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Have you looked at your wardrobe and started wondering how to start recycling old clothing? As you work on decluttering the closet in the coming months, stop to think about the impact of your closet clean out. What are you doing with your old clothes? Donating used clothes is a great choice. But what happens to clothing that is beyond repair and reuse? Did you know that textile recycling is gaining in popularity?
Old clothes gain new life as something other than clothes when you recycle them. Donate used clothing whenever possible, and then learn how to recycle old clothing to go one step further. Its a great way to ensure that you create a sustainable closet.
Textile Recycling and the Carbon Impact of Clothing
Textile recycling has become a booming new business in the last decade. Given our unrelenting love of clothes shopping and a surge in easy green living tips (I’d like to think they’re connected), recycling old clothing is a no-brainer. Despite the fact that closets overflow with clothes that aren’t worn or needed, it’s hard to resist a good sale on a sexy pair of black skinny jeans.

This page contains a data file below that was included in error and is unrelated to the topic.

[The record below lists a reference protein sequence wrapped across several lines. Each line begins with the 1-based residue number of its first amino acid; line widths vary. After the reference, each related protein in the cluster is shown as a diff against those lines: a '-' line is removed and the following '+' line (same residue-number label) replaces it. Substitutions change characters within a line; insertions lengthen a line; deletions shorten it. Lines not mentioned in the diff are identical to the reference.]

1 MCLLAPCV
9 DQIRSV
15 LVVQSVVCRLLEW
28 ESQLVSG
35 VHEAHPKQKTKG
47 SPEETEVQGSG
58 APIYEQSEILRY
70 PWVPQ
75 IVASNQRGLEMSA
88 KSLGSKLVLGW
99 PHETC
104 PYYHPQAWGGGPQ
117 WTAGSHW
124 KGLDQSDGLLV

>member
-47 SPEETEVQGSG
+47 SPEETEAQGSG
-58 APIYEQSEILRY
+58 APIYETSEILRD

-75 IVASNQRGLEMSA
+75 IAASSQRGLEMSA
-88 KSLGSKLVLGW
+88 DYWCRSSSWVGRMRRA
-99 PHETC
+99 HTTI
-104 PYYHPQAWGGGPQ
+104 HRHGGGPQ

But getting rid of old clothes can leave a deep carbon footprint when done improperly. If your drawers need to be thinned, consider recycling old clothes to reduce your shopping spree’s impact on the environment.
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More Sustainable Decluttering Tips
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How to Get Clothes to Last Longer
Recycling old clothes and donating them to a thrift store should be a last choice option. Learning how to get clothes to last longer means more money saved and less impact on our environment. Here are a few tips to get your clothing to last longer:
- Buy Quality Yes, there really is a big difference between a well made piece of clothing and stuff you find at the dollar store. Spend money up front on high quality clothes if you want them to last a while.
- Use a Delicates Bag Using a mesh laundry bag to protect delicate clothing will keep them lasting longer.
- Carry a Stain Removal Pen Spot treat stains immediately with a stain removal pen so it doesn’t permanently ruin your clothing.
- Wash Less often This is incredibly important. Clothing really doesn’t need to be washed after every wear unless it is a set of workout clothes.
- Don’t Dry Clean Often Dry cleaning is harsh on clothing. Do this as infrequently as possible.
- Wash in cold water Hot water is harsh on clothes. Check out my laundry tips on washing clothes in cold water.
- Reduce the Amount of Detergent. Detergent residue will ruin your clothing. Use less to extend the life of your clothing.
- Wash Dark Clothing Inside Out. This helps prevent fading over time and will keep clothes looking like new.
Yes, Clothes Can Be Harmful